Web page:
According to news reports, AT&T employee Deborah Sturgeon, along with 10 other plaintiffs from Indiana, has filed a class action in a U.S. District Court. Their employers AT&T Teleholdings, Indiana Bell, Ameritech Services and AT&T Services, stand accused of not providing proper breaks and pressurizing workers to work during them. Furthermore, the plaintiffs are alleging that they were not adequately compensated for working during the breaks.
The suit says that the employer’s practice is an infringement of the federal Fair Labor Standard Act, as well as of Indiana’s wage and record-keeping laws. The suit seeks an injunction and punitive damages for the violations.
Kimberly D. Jeselskis, the lawyer for the plaintiffs explaining the law’s intricacies said that her clients are paid by the hour and are entitled to overtime if they work beyond 40 hours. To ensure that they stay within this stipulated period the employees are required to take “off the clock” lunches, she said.
However, they are not taking a lunch break because, as Jeselskis put it, “they have to stay with the vehicle, they can’t go home.” Inspite of this they are being charged for this time, which in effect means that they are putting in more than 40 hours of work each week and not getting paid for the overtime that they are putting in.
The suit states that AT&T Midwest employs nearly 1,300 technicians in a range of capacities across the state of Indiana. These workers work in shifts, each shift around nine hours long, with unpaid lunch breaks of either 30 or 45 minutes.
These breaks are not really breaks as they are subject to “heavy restriction.” For example, technicians who are assigned manhole work must compulsorily guard the manhole, even whilst on the purported break. They must eat their lunch, within half a mile from their assigned route and are not allowed to stray from these boundary limitations even if food is not available. Workers complain that this makes finding food “difficult to impossible” on some routes.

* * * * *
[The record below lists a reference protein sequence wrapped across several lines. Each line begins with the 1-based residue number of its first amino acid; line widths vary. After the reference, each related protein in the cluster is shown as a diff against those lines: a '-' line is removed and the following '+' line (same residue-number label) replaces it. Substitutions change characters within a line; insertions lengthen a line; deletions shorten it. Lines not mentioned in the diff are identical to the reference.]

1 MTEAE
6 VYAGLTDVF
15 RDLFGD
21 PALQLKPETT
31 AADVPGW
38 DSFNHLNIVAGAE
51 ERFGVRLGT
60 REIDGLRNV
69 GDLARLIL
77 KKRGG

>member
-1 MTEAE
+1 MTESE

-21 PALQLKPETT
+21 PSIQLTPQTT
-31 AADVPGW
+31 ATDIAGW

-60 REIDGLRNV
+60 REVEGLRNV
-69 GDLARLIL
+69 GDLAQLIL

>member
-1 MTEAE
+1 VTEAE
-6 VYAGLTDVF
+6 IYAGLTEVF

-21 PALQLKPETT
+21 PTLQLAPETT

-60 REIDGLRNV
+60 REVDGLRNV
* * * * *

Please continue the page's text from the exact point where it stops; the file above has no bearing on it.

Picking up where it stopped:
Employees are allowed to eat their lunch in their vehicles if they have brought it along with them. But after they have finished eating they are not allowed to engage in any extra-curricular or private activities.
The suit further alleges, “Moreover, separate from the restrictions, the Company’s productivity-based performance ranking system puts the technicians under significant pressure to work through unpaid lunch breaks in order to complete as many jobs as possible in each work shift.”
Marty Richter, a spokesperson for AT&T in a statement said, “AT&T is committed to full compliance with all federal and state laws, including the wage and hour laws, and has received numerous awards for being an employer of choice.”
It is not compulsory for the employers to provide lunch breaks and if they are provided, they do not need to be paid. However, California has enacted its own rules, making it mandatory for employers to provide half-an-hour breaks if an employee is working more than five hours at a time. Indiana does not have any such rule.
A break realistically means that an employee is free to do what he wants, be it reading a book, listening to music, or assessing his email or using air-conditioning to recharge himself. Not allowing that can be a violation of a workers’ rights and the verdict whenever it comes may make such unpaid lunch beaks illegal under FLSA and state laws.